On December 3, 1836, Lieutenant Colonel David Caulfield captured 41 black Seminoles after destroying their towns near the Ocklawaha River.

“L[ieutenant] Col[onel] [David] Caulfield returned about 9 AM with forty one negro prisoners, having surprised the village, captured the greater part of its inhabitants, and burnt the houses and the property which they could not bring in.”

“L[ieutenant] Col[onel] [David] Caulfield returned about 9 AM with forty one negro prisoners, having surprised the village, captured the greater part of its inhabitants, and burnt the houses and the property which they could not bring in.”

“L[ieutenant] Col[onel] [David] Caulfield returned about 9 AM with forty one negro prisoners, having surprised the village, captured the greater part of its inhabitants, and burnt the houses and the property which they could not bring in.”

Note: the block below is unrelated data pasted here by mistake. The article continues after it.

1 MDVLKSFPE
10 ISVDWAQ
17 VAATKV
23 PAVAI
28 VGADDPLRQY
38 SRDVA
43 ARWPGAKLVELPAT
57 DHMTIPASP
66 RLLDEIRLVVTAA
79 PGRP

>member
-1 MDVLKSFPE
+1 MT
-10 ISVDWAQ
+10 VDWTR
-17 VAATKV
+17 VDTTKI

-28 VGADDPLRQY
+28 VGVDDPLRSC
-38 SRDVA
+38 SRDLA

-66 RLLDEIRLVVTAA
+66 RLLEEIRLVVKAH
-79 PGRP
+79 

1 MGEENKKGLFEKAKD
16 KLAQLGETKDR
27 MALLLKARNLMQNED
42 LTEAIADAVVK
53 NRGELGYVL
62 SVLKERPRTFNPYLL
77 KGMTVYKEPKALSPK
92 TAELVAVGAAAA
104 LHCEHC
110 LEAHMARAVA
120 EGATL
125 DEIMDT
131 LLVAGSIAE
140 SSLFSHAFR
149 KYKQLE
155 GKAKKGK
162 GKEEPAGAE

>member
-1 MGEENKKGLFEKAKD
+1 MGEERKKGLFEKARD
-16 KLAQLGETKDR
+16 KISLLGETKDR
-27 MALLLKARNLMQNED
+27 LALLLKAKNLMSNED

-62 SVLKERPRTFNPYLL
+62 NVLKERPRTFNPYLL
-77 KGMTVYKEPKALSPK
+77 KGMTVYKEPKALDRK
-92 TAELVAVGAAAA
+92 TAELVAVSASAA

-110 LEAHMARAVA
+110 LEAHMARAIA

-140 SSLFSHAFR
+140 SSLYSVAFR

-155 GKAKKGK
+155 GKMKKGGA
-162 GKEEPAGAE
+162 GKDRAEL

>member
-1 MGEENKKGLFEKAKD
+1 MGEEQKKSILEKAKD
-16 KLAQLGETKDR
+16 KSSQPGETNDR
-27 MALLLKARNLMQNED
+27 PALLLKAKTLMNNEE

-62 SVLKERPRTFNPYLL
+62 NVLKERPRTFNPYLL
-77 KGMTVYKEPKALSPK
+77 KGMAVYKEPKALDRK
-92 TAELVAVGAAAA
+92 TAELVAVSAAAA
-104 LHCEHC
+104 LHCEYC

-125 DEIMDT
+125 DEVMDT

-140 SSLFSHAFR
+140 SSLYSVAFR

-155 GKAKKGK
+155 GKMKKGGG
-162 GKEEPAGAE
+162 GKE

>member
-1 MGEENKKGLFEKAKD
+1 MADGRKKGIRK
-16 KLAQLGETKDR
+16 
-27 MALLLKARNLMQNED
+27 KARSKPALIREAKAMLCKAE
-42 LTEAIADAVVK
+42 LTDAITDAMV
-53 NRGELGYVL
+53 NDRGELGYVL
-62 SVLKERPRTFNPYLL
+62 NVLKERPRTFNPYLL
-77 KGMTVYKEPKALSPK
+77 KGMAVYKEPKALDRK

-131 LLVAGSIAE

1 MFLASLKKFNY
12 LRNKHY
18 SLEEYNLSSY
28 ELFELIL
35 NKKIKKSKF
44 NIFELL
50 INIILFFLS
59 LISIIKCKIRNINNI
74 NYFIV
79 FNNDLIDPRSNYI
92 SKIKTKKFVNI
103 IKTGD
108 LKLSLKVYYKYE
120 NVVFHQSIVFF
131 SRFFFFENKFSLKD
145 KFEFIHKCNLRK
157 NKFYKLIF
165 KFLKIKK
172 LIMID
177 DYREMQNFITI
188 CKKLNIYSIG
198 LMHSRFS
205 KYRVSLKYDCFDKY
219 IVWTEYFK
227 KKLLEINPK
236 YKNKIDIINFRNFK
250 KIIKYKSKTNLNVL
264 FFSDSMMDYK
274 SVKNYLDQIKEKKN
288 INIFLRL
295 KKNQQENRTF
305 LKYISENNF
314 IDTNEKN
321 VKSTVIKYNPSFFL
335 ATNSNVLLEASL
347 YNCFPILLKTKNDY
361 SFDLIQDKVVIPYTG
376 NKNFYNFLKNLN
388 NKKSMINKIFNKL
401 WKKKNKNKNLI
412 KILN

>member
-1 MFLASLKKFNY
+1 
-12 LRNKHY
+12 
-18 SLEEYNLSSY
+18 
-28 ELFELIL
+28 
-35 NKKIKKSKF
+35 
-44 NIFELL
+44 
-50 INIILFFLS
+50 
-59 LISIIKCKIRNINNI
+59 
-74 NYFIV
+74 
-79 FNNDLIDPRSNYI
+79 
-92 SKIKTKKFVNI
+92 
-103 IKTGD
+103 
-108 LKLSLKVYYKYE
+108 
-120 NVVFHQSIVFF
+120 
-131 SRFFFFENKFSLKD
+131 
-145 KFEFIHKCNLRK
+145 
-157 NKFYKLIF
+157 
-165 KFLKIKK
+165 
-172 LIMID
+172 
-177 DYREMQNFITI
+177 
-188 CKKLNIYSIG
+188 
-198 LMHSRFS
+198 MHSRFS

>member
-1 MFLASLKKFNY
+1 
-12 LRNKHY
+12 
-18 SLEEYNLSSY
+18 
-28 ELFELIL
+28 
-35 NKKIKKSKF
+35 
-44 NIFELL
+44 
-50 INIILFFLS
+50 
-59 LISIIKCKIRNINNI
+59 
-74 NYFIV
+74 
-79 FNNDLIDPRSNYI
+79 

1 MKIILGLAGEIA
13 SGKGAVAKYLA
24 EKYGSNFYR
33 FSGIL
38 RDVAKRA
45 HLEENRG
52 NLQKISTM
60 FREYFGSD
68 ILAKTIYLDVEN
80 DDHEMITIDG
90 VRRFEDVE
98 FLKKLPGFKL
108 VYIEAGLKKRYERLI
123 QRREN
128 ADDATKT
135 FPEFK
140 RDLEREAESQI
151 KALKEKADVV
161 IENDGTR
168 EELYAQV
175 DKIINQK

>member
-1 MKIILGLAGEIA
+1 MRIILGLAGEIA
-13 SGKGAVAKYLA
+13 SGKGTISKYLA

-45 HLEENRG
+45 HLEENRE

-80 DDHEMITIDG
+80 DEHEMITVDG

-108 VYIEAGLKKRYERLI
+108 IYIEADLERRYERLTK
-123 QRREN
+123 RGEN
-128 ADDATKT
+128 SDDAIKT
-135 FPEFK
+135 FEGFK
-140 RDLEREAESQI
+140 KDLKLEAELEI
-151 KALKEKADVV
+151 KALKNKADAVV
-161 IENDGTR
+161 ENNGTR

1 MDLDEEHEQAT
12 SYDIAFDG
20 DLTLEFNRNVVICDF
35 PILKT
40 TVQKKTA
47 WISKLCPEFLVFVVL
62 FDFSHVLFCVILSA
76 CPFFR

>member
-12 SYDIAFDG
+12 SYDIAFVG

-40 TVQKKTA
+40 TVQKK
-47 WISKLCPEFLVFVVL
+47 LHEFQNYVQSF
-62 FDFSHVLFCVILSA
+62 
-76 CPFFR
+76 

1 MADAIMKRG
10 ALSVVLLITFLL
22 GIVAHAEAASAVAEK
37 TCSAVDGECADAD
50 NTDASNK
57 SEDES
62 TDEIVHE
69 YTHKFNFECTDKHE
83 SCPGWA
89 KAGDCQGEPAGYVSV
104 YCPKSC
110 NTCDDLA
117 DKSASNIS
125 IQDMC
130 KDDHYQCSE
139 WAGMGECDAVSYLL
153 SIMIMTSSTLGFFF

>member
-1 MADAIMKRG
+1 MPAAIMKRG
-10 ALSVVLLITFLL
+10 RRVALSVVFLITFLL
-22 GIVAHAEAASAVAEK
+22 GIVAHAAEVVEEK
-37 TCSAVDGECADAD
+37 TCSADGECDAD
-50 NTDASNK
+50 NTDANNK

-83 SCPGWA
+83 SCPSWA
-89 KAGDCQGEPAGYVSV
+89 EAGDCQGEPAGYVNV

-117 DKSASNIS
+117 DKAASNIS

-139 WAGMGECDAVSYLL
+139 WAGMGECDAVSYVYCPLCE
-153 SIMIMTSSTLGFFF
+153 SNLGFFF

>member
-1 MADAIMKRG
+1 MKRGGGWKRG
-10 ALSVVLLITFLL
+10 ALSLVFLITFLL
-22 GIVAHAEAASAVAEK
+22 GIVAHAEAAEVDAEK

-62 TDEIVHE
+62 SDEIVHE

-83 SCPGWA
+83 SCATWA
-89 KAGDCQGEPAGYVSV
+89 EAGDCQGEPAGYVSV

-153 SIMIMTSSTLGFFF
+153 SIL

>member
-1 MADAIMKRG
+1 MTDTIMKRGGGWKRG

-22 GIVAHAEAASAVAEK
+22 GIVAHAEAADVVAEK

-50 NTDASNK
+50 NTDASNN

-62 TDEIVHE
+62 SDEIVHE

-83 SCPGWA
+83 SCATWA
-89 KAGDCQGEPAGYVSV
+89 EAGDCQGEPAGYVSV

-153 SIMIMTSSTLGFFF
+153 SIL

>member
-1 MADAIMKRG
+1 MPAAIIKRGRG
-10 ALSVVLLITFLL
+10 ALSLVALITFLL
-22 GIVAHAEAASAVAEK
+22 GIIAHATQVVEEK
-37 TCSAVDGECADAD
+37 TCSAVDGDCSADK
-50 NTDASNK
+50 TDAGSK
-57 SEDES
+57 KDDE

General Thomas Sidney Jesup was ordered to force the Seminoles and their African allies out of their villages in central Florida and compel them to emigrate west of the Mississippi River. He intended to achieve this by building a series of forts and supply depots surrounding the Seminole Country, and launch raids against their villages. When his troops encountered American Indian and African settlements, they were instructed to burn crops, destroy homes and round up livestock.

In this entry, Jesup reported that Lt. Col. Caulfield captured 41 “negroes” near the Ocklawaha River. Historians struggle to find an appropriate term for persons of African descent living in the Seminole Country. From the earliest beginnings of African slavery in the Americas, runaway slaves sought refuge among Native American tribes. From the mountains of Jamaica and Brazil, to the swamps of Florida, Africans formed independent communities and forged alliances with Native peoples.